Is there a decent dictionary that includes 搭配, or words that the searched word cannot be used with? I use Pleco, but one of my largest complaints with it is there is really no baseline for how the words are used, other than the few example sentences that are provided. Using Pleco, there is no good way to determine when to use 维持、维护、保持、持续、etc, or any of the subtle differences between 实习、实践、进行、实行, etc.

  • what you are looking for is 词典. words -> 词典,characters -> 字典. – dan Sep 29 '18 at 3:34
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    dictionaries do not teach you how a word is used-- Textbooks do – Tang Ho Sep 29 '18 at 3:52
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    yeah, it's tough to get that much context from dictionaries, certainly not consistently. I can tell you that in Pleco right now, I get more or less of this from different dictionaries - remember it is an app you fill with many different dictionaries ("add-ons"). Of the dictionaries I have in Pleco today I most often get this kind of hint from "Xiandai Hanyu Guifan Cidian". It is all Chinese, though. – Mike M Sep 29 '18 at 4:31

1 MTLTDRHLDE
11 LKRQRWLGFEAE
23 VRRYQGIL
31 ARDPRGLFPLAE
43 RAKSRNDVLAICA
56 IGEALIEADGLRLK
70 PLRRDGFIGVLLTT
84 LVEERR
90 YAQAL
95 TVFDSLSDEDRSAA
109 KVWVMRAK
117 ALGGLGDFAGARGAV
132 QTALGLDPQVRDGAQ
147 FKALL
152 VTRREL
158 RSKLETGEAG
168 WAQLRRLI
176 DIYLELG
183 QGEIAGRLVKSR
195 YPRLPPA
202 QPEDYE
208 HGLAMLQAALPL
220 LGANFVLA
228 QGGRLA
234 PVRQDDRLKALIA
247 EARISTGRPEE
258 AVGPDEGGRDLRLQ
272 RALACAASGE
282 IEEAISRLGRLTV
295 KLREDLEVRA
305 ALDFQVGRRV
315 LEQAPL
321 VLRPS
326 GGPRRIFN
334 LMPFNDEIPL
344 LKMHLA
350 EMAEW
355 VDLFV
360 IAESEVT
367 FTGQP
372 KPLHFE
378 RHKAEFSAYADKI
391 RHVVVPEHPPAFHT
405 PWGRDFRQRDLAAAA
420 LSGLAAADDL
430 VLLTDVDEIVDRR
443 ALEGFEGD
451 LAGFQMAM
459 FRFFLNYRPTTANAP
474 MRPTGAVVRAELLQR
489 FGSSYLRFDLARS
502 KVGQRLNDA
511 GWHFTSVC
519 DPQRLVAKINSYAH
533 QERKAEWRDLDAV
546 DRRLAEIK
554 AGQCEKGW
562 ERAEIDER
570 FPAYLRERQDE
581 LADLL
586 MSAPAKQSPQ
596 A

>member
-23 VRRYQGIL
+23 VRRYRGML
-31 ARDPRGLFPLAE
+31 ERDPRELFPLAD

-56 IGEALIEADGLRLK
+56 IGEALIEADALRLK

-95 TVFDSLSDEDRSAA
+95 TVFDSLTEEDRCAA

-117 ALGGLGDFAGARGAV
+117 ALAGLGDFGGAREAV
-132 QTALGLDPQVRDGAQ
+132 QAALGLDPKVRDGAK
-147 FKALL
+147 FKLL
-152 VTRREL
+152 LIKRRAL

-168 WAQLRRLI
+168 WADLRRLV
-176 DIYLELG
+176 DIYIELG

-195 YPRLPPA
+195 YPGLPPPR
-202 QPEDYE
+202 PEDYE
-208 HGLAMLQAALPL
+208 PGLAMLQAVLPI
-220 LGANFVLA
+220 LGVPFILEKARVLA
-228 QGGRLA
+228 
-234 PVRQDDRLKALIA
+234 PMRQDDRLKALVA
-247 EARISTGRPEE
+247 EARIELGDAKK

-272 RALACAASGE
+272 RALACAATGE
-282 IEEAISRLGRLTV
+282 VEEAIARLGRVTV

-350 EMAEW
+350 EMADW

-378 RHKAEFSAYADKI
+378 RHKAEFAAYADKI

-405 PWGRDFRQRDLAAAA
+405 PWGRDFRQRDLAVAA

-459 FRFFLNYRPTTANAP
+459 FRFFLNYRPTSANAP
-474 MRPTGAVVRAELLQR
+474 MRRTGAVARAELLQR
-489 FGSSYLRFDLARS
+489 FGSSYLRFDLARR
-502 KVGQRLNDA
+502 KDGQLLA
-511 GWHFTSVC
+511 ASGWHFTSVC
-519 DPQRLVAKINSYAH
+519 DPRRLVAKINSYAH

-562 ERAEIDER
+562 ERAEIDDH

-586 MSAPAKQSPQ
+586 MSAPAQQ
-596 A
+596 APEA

• Longmans also provides some footnotes to differentiate usage between similar words. But you’d be better off hiring a tutor to go over these types of things. – user3306356 Sep 29 '18 at 4:48
  • find many usage examples at bkrs: e.g. for 搭配 bkrs has 4 screens of examples, synonyms, etc. – user6065 Sep 29 '18 at 23:48

zhTenTen: Corpus of the Chinese Web https://www.sketchengine.eu/zhtenten-chinese-corpus/

中文詞彙特性速描系統(Chinese Word Sketch)http://wordsketch.ling.sinica.edu.tw/index.html

中文搭配助手(Online Chinese Collocation Assistant)http://cca.xingtanlu.cn/

语料库在线(Corpus Online)http://corpus.zhonghuayuwen.org/


Pleco gives better results for this if you look up the English word you want. For example, in your case you already know 练习 and 实习 so you are looking those up and trying to figure out which one to use. But if you look up "practice" in Pleco and look under the DICT or WORDS tabs it's much easier to see the differences.


http://xh.5156edu.com/ provides the possibility to search for a single character and then getting the most common words with it.

  • it may be a good reference but may not be quite to the point of the question -- getting beyond examples to advice about differentiating synonyms – Mike M Oct 2 '18 at 22:07

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